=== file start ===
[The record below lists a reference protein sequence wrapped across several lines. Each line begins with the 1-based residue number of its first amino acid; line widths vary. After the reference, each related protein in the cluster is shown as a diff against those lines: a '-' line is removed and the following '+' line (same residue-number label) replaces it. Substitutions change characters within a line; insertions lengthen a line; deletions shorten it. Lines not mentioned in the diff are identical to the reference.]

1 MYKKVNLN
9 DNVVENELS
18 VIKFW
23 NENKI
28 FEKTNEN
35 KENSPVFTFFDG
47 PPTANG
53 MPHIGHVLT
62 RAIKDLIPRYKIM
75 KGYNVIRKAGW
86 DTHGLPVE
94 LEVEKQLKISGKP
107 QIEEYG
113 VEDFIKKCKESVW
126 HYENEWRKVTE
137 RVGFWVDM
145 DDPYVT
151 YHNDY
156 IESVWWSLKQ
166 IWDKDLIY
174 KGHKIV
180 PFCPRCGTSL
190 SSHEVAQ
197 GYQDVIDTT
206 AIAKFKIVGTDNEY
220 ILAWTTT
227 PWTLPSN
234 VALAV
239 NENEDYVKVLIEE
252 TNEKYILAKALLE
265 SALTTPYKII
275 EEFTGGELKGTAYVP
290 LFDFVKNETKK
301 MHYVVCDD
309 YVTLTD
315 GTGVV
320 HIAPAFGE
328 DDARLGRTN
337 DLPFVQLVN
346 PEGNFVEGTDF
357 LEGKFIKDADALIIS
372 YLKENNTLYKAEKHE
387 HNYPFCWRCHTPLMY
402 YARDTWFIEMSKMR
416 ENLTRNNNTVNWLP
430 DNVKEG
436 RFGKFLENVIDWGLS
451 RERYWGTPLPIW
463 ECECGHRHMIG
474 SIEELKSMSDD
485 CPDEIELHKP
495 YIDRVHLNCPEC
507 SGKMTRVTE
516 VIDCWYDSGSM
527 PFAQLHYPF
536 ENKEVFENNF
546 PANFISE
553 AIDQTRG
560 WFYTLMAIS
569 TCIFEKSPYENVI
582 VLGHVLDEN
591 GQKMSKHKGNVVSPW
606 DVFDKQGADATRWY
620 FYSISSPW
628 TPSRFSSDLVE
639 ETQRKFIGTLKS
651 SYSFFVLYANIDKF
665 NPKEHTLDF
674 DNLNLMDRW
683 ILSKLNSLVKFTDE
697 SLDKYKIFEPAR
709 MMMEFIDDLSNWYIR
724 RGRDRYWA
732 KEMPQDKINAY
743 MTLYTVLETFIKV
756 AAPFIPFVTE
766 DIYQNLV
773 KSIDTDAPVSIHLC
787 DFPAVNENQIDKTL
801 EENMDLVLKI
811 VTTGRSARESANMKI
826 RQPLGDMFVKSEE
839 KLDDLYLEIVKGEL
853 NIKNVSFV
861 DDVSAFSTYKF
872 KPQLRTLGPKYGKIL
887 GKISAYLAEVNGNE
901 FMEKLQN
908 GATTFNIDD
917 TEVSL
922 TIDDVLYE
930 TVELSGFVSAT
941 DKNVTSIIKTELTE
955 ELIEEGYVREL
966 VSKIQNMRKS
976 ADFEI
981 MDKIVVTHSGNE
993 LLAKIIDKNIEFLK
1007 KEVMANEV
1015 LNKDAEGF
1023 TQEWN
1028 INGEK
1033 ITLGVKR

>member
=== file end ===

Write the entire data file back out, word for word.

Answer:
[The record below lists a reference protein sequence wrapped across several lines. Each line begins with the 1-based residue number of its first amino acid; line widths vary. After the reference, each related protein in the cluster is shown as a diff against those lines: a '-' line is removed and the following '+' line (same residue-number label) replaces it. Substitutions change characters within a line; insertions lengthen a line; deletions shorten it. Lines not mentioned in the diff are identical to the reference.]

1 MYKKVNLN
9 DNVVENELS
18 VIKFW
23 NENKI
28 FEKTNEN
35 KENSPVFTFFDG
47 PPTANG
53 MPHIGHVLT
62 RAIKDLIPRYKIM
75 KGYNVIRKAGW
86 DTHGLPVE
94 LEVEKQLKISGKP
107 QIEEYG
113 VEDFIKKCKESVW
126 HYENEWRKVTE
137 RVGFWVDM
145 DDPYVT
151 YHNDY
156 IESVWWSLKQ
166 IWDKDLIY
174 KGHKIV
180 PFCPRCGTSL
190 SSHEVAQ
197 GYQDVIDTT
206 AIAKFKIVGTDNEY
220 ILAWTTT
227 PWTLPSN
234 VALAV
239 NENEDYVKVLIEE
252 TNEKYILAKALLE
265 SALTTPYKII
275 EEFTGGELKGTAYVP
290 LFDFVKNETKK
301 MHYVVCDD
309 YVTLTD
315 GTGVV
320 HIAPAFGE
328 DDARLGRTN
337 DLPFVQLVN
346 PEGNFVEGTDF
357 LEGKFIKDADALIIS
372 YLKENNTLYKAEKHE
387 HNYPFCWRCHTPLMY
402 YARDTWFIEMSKMR
416 ENLTRNNNTVNWLP
430 DNVKEG
436 RFGKFLENVIDWGLS
451 RERYWGTPLPIW
463 ECECGHRHMIG
474 SIEELKSMSDD
485 CPDEIELHKP
495 YIDRVHLNCPEC
507 SGKMTRVTE
516 VIDCWYDSGSM
527 PFAQLHYPF
536 ENKEVFENNF
546 PANFISE
553 AIDQTRG
560 WFYTLMAIS
569 TCIFEKSPYENVI
582 VLGHVLDEN
591 GQKMSKHKGNVVSPW
606 DVFDKQGADATRWY
620 FYSISSPW
628 TPSRFSSDLVE
639 ETQRKFIGTLKS
651 SYSFFVLYANIDKF
665 NPKEHTLDF
674 DNLNLMDRW
683 ILSKLNSLVKFTDE
697 SLDKYKIFEPAR
709 MMMEFIDDLSNWYIR
724 RGRDRYWA
732 KEMPQDKINAY
743 MTLYTVLETFIKV
756 AAPFIPFVTE
766 DIYQNLV
773 KSIDTDAPVSIHLC
787 DFPAVNENQIDKTL
801 EENMDLVLKI
811 VTTGRSARESANMKI
826 RQPLGDMFVKSEE
839 KLDDLYLEIVKGEL
853 NIKNVSFV
861 DDVSAFSTYKF
872 KPQLRTLGPKYGKIL
887 GKISAYLAEVNGNE
901 FMEKLQN
908 GATTFNIDD
917 TEVSL
922 TIDDVLYE
930 TVELSGFVSAT
941 DKNVTSIIKTELTE
955 ELIEEGYVREL
966 VSKIQNMRKS
976 ADFEI
981 MDKIVVTHSGNE
993 LLAKIIDKNIEFLK
1007 KEVMANEV
1015 LNKDAEGF
1023 TQEWN
1028 INGEK
1033 ITLGVKR

>member